Taking the PostConsumers' move toward indulgence has had less of an impact in one area—the breakfast table. In fact, one recent success is considered “healthy” and has managed to retain much of its first-year sales. Kraft Foods', Glenview, Ill., Post cereals division debuted Post Selects in 1999 in four varieties—Banana Nut Crunch, Cranberry Almond Crunch, Blueberry Morning and Great Grains—each high in folic acid and providing at least nine essential vitamins and minerals. Post used high-quality ingredients in the Selects line, which featured real Ocean Spray cranberries, big pecans and multi-grain flakes; the company says it tried to make a line of cereals that consumers would make for themselves if they had the time and ingredients.
Post developed the line internally, but the process would require R&D teams from both Post and Kraft Foods. Each individual variety was launched as its own brand in the early 1990s and, according to Doreen Stephens, vice president of strategy with Post Cereals and Desserts, consumers responded to the heightened textural variety, as well as to the complexity of ingredients and distinctive flavor profiles.
After discovering consumers were responding to these products, Post opted to group them under one brand in the company's portfolio. Thus, Morning Traditions was born in 1996 and renamed Post Selects in 1998, when the line garnered total one-year sales of $169.9 million ($179 million adjusted for inflation). Those sales have held fairly steady, as the line boasted just over $163 million in retail sales over the past 52 weeks.
The line did present Post with a surprise, however, albeit a pleasant one. “Consumers who liked one would try another,” says Stephens. “It pulls together brands that are unique in their own right, but also very similar, so consumers, when they find one brand within the Post Selects line that they like, realize there are several others that could be equally appealing.”
In the MarketA number of foodservice brands have made the transition into retail. So, H.J. Heinz, Pittsburgh, Pa., must have known it had a sure-fire hit with the Boston Market Frozen Meals project—at least until mid-way through development when the licensor, Boston Chicken Inc., filed for Chapter 11 bankruptcy protection. Heinz opted to press on and would find the company's greatest success.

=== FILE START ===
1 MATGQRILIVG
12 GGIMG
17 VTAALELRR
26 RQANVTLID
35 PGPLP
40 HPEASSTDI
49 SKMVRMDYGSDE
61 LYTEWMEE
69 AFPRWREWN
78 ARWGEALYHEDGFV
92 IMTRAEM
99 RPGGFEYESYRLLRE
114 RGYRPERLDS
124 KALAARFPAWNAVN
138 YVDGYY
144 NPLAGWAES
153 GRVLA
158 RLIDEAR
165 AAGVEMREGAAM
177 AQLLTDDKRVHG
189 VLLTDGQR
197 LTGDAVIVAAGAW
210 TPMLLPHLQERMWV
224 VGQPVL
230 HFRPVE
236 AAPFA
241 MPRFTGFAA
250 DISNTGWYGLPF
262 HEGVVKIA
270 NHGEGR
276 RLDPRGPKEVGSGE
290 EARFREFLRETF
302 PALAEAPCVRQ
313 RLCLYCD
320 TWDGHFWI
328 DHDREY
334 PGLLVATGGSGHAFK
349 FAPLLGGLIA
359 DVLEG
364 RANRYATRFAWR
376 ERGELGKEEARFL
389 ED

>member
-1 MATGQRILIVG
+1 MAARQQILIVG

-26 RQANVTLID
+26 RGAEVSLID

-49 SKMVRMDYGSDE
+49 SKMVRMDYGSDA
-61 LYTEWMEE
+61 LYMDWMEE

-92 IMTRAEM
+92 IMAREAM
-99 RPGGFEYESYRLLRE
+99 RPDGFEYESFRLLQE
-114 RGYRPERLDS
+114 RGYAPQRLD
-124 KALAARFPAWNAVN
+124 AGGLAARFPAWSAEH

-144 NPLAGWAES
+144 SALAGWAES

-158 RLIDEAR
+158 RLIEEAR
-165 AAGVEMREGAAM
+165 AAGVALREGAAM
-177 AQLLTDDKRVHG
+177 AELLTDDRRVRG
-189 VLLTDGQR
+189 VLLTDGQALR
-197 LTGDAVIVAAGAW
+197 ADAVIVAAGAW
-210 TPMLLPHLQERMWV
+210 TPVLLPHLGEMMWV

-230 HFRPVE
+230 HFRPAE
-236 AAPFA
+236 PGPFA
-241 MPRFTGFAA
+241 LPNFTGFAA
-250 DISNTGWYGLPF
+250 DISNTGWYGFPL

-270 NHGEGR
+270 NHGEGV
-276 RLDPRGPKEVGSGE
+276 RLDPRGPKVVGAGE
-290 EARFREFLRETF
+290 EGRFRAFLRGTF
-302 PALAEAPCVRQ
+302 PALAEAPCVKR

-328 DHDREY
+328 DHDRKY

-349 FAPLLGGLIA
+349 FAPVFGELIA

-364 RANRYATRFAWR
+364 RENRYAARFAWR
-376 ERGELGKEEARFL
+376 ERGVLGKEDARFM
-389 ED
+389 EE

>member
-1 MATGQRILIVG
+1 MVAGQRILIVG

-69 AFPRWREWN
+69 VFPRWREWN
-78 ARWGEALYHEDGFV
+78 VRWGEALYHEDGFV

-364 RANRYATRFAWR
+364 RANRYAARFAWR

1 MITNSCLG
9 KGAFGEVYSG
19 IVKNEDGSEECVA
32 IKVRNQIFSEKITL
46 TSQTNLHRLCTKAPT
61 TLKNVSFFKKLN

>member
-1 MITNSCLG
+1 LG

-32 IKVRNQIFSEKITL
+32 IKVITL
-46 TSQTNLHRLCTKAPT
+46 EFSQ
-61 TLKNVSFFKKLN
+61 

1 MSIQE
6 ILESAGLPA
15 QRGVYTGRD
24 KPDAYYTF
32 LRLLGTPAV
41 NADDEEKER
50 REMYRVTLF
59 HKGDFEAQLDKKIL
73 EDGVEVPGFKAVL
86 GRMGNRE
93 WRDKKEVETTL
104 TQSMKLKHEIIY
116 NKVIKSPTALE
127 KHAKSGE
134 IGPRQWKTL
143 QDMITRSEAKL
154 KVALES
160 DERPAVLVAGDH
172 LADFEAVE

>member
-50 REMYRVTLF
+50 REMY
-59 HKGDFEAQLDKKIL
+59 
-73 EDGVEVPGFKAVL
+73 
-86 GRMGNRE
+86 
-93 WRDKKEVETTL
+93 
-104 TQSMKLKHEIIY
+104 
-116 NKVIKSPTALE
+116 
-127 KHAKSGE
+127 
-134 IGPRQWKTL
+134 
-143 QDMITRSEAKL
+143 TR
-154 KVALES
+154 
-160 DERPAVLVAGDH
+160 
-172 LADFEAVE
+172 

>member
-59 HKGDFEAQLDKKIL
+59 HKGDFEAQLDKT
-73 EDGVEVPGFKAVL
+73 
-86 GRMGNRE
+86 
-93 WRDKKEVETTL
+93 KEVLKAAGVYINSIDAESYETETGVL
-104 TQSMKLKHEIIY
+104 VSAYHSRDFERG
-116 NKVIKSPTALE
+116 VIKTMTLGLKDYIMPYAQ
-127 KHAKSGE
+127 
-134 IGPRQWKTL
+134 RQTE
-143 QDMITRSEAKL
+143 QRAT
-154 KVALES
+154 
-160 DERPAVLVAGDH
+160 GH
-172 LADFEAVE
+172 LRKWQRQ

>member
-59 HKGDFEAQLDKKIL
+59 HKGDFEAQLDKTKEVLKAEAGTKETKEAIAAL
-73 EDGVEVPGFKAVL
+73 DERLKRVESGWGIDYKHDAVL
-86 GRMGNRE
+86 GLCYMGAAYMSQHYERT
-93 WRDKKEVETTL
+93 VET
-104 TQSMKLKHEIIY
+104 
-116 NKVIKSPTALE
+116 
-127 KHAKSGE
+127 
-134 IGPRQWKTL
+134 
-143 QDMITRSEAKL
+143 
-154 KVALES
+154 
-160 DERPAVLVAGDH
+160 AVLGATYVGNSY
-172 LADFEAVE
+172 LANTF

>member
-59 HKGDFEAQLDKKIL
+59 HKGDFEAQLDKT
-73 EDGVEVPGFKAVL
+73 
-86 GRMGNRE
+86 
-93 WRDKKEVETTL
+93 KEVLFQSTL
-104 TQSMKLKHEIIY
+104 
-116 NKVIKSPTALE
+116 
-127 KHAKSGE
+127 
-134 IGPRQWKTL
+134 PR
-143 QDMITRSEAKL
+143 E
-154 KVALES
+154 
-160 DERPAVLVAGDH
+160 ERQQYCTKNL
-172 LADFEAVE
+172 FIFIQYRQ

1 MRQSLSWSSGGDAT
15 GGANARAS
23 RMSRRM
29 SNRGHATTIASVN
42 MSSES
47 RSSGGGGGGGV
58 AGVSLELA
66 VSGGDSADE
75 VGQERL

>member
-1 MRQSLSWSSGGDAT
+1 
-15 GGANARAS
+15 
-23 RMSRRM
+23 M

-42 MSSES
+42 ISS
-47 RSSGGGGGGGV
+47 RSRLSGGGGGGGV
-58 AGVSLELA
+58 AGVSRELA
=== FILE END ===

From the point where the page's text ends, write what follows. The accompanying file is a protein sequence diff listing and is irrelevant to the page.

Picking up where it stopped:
The 16-SKU line, forged on built-in brand awareness, registered $160 million in year-one sales, which dropped slightly to $143 million over the past 52 weeks. Nonetheless, the line is well ahead of targeted sales of roughly $200 million over its first two years. Not too bad, considering Heinz paid $3 million in cash and roughly $30 million in a 10-year royalty deal for rights to use the Boston Market name, key in retaining customer loyalty.
License to Drive—GrowthKraft Foods took a similar route to success when partnering with coffeehouse powerhouse Starbucks in late 1998. David Sachs, category business director for specialty businesses at Kraft, makes no bones about why the retail line of Starbucks was so successful: “It really comes back to the fact that Starbucks makes great coffee.”
While whole bean coffee is available in its stores, Starbucks' problem was that many people who buy coffee beans from grocery stores had somewhat limited (or no) access to the Starbucks product. Enter Kraft, who through a licensing agreement with the coffeehouse, exposed the brand to a new consumer base.
Rather than cannibalizing upon the coffeehouse business, Kraft feels the Starbucks coffee has actually managed to expand upon an already firmly established—and fiercely loyal—consumer base, one which has been 20 years in the making. With the mindset that coffee drinkers are set in their ways, Kraft sought to target those consumers who only buy their coffee in grocery stores—but with a twist. “We've given them access to a better coffee experience at home,” Sachs says.
Beginning in the mid-1990s, Kraft saw the advent and rising popularity of super-premium coffees, a trend occurring largely outside of the grocery store. Leading that super-premium trend was Starbucks.
Sachs recalls how well the strengths of each company complemented each other—Starbucks' great brand and product, plus Kraft's distribution strengths and sales force. “Here was an opportunity to combine the very powerful—very complementary—attributes of our companies and really drive success, which is what we've done.”
Success was immediate, as the coffee line tallied $118 million in first-year sales. However, unlike many new products that went from hero to zero, Starbucks' ground and whole coffee beans in the grocery improved upon initial success—and significantly so. IRI statistics show the line surpassed $184 million in sales over the past 52 weeks. This level of success surprised even Kraft and Starbucks.
While aware they had a strong product, the companies were taken aback by its immediate success—not only in areas with Starbucks outlets but, particularly, in areas with no such stores. Starbucks met with such positive response in testing that the product was on the shelves a year ahead of schedule.
The complementary strengths of a powerful trademark and great product, combined with another's distribution and marketing expertise, can result in a huge success.